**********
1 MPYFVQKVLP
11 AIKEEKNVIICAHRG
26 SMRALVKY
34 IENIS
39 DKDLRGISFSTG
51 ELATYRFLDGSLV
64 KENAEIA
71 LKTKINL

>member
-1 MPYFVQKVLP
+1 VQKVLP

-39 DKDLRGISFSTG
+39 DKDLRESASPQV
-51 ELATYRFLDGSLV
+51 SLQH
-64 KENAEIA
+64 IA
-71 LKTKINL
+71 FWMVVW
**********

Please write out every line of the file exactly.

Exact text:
1 MPYFVQKVLP
11 AIKEEKNVIICAHRG
26 SMRALVKY
34 IENIS
39 DKDLRGISFSTG
51 ELATYRFLDGSLV
64 KENAEIA
71 LKTKINL

>member
-1 MPYFVQKVLP
+1 VQKVLP

-39 DKDLRGISFSTG
+39 DKDLRESASPQV
-51 ELATYRFLDGSLV
+51 SLQH
-64 KENAEIA
+64 IA
-71 LKTKINL
+71 FWMVVW